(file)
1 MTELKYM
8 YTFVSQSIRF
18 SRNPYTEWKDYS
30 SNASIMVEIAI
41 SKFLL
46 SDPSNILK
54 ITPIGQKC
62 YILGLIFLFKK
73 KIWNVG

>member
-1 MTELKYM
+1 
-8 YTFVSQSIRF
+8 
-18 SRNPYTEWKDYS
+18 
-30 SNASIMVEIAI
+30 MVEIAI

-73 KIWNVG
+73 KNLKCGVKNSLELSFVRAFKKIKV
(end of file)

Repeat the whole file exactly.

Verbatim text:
1 MTELKYM
8 YTFVSQSIRF
18 SRNPYTEWKDYS
30 SNASIMVEIAI
41 SKFLL
46 SDPSNILK
54 ITPIGQKC
62 YILGLIFLFKK
73 KIWNVG

>member
-1 MTELKYM
+1 
-8 YTFVSQSIRF
+8 
-18 SRNPYTEWKDYS
+18 
-30 SNASIMVEIAI
+30 MVEIAI

-73 KIWNVG
+73 KNLKCGVKNSLELSFVRAFKKIKV